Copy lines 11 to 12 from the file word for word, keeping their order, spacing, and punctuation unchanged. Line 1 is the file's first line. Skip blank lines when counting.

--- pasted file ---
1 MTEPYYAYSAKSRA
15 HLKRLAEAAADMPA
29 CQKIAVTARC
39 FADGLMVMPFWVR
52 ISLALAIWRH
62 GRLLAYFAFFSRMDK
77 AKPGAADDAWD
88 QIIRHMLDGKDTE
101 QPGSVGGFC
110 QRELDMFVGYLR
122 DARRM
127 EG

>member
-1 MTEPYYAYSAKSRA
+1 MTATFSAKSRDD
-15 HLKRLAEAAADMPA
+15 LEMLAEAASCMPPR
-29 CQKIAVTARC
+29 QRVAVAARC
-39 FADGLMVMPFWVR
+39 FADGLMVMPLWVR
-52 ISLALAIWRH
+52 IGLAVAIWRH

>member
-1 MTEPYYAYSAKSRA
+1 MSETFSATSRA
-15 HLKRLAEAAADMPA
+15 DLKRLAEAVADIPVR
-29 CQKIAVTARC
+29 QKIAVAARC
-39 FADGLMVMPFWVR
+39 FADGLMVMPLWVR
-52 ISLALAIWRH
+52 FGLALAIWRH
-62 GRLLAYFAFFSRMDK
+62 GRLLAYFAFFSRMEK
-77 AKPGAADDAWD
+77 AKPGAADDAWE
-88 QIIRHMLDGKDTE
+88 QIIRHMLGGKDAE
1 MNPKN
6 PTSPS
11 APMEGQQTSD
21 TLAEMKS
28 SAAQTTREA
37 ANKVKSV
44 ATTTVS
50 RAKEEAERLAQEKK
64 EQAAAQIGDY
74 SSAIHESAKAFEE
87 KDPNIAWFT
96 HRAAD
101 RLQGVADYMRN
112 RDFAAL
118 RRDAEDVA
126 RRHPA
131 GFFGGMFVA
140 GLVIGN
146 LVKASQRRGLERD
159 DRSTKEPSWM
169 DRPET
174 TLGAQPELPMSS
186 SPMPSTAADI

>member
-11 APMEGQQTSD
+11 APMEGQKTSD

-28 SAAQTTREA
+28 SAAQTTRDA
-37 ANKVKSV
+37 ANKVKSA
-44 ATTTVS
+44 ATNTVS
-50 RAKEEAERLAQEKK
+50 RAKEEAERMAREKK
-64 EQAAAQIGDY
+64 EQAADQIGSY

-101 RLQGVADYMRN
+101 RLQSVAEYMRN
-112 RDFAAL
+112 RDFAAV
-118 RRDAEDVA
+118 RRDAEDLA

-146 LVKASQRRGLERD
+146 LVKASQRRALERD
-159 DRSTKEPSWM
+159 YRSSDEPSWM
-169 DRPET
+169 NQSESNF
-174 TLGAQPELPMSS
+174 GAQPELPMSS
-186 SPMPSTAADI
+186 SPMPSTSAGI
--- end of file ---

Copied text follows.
122 DARRM
127 EG